Securing a wireless application

Industrial wireless applications are being used by leading manufacturers and operators to improve availability and reduce costs, and there are plenty of protection techniques such as defense-in-depth to keep a network from being compromised by a security breach.

By Heather MacKenzie January 5, 2016

Industrial wireless applications are seeing more and more action by leading manufacturers and operators to improve availability and reduce costs. In theory, that sounds great, but it is worth considering how difficult it is to make sure these industrial networks are secure before using them in a facility.

The good news is the best practices, technologies, and products currently available make implementing wireless applications securely straightforward for engineering teams. Wireless applications are no different than wired applications when it comes to an essential industrial control system (ICS) security best practice-defense-in-depth (DiD). DiD is a holistic approach built on three core concepts:

  1. Multiple layers of defense: A variety of security solutions end up used so if an attacker bypasses one area, another can provide the needed defense.
  2. Differentiated layers of defense: Each security layer is slightly different so an attacker can′t automatically get through all layers of defense.
  3. Threat-specific layers of defense: Each defense is for the specific context and threat, allowing protection based on the behavior and context of the systems using these protocols.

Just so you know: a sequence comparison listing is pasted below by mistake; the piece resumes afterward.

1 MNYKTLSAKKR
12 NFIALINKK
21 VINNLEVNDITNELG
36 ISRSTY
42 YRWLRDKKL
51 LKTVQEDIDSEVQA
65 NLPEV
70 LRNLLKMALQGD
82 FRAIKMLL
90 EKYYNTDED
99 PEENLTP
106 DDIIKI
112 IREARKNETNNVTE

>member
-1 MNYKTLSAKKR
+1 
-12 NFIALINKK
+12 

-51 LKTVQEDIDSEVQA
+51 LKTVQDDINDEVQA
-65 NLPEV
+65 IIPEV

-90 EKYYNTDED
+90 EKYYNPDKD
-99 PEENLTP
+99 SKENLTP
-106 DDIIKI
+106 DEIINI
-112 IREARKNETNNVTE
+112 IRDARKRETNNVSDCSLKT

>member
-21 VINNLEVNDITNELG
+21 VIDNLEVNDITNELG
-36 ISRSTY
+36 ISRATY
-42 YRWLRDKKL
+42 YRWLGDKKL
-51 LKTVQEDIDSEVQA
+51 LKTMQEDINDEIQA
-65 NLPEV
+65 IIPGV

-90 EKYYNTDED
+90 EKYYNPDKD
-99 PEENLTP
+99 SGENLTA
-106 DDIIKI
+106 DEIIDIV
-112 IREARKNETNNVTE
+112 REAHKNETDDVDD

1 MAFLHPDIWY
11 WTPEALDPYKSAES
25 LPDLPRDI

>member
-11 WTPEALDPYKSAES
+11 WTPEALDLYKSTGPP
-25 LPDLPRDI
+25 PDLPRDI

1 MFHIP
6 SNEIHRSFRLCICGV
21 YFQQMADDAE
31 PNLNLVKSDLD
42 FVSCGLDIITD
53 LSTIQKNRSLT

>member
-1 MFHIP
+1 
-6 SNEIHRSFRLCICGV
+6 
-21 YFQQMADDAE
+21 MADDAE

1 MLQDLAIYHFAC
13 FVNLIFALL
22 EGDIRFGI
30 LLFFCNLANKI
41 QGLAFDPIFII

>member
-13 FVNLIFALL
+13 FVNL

Whether a threat is an accidental internal incident or a deliberate external attack, a DiD approach will detect, isolate, and control it. The wireless defense strategies outlined work together to provide the layers of protection needed to make sure the user’s wireless local area network (WLAN) is secure.

Protection technique #1

A challenge with WLAN transmission paths is they can broadcast outside a company’s property boundaries. Thus attackers don′t need direct, physical access to an industrial network in order to interfere with its operation and capture critical and confidential information.

Industry cooperation has led to standards such as IEEE 802.11i/WPA2 that protect the confidentiality and integrity of wireless data. All current products on the market must comply with these standards, ensuring control system communications are authentic, and attackers cannot extract sensitive data.

In regard to WPA2, be sure to implement its Enterprise mode for strong device authentication. Unlike personal networks, WPA2 (Enterprise mode) provides different keys for different devices, with the keys managed in a central database such as RADIUS. Lost or stolen devices can be disconnected from the network simply by removing their information from the database.

Furthermore, with WPA2 (Enterprise mode), individual devices can be assigned to different virtual LANs (VLANs) so devices with different roles can be clearly differentiated. This segmentation makes it difficult for an attacker to gain further access to a network should a single device be compromised—an example of DiD. 

Protection technique #2